Hugh Lewin - journalist, activist and humane fighter for justice dies aged 79
We are saddened at the loss of an old comrade in the fight against apartheid.
Hugh Lewin, who has died aged 79, was one of those extraordinary people whose courage in the face of adversity remained steadfast.
Inspired by his boyhood mentor, Trevor Huddleston, Lewin initially planned to train as a priest but as a student he became immersed in politics and, on graduation, used journalism as a platform to fight for for a voice for thse being crushed by the ruthless police state.
He became a member of the South African Liberal Party, which at the time was the only legal non-racial political party in the country, following the banning of Mandela’s ANC.
He also joined the clandestine African Resistance Movement (ARM) and, despite being a great critic of any violent activity, took part in a sabotage campaign which targeted government installations like electricity pylons.
These ‘shock tactics’ earned him a seven year jail sentence. Even though he was beaten and tortured, Lewin dismissed his jail time as a mere ‘parking ticket’ compared to sentences meted out to activists like Nelson Mandela. He later spent time in exile in London and published the book Bandiet, a secret jail diary that he had kept. It’s sequel, Bandiet – Out of Jail, published after apartheid had ended, won the 2003 Olive Schreiner Prize.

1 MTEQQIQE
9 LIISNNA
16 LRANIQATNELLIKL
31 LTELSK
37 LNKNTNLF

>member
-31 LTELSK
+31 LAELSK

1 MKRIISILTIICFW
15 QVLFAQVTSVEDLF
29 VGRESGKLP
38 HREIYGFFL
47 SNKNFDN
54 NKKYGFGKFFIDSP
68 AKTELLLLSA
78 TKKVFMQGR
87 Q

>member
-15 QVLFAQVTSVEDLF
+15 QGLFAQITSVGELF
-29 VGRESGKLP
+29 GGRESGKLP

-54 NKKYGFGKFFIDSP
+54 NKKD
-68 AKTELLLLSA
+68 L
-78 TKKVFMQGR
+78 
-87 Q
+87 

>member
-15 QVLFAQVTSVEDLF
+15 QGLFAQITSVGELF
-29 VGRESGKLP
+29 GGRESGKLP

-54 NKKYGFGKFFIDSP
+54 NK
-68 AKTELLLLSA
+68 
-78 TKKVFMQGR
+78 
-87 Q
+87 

In its foreword, Archbishop Desmond Tutu wrote: “Hugh Lewin went through sheer hell and emerged, not devastated, not broken and not consumed with bitterness or lust for revenge. He is endowed with ubuntu – the very essence of being human.”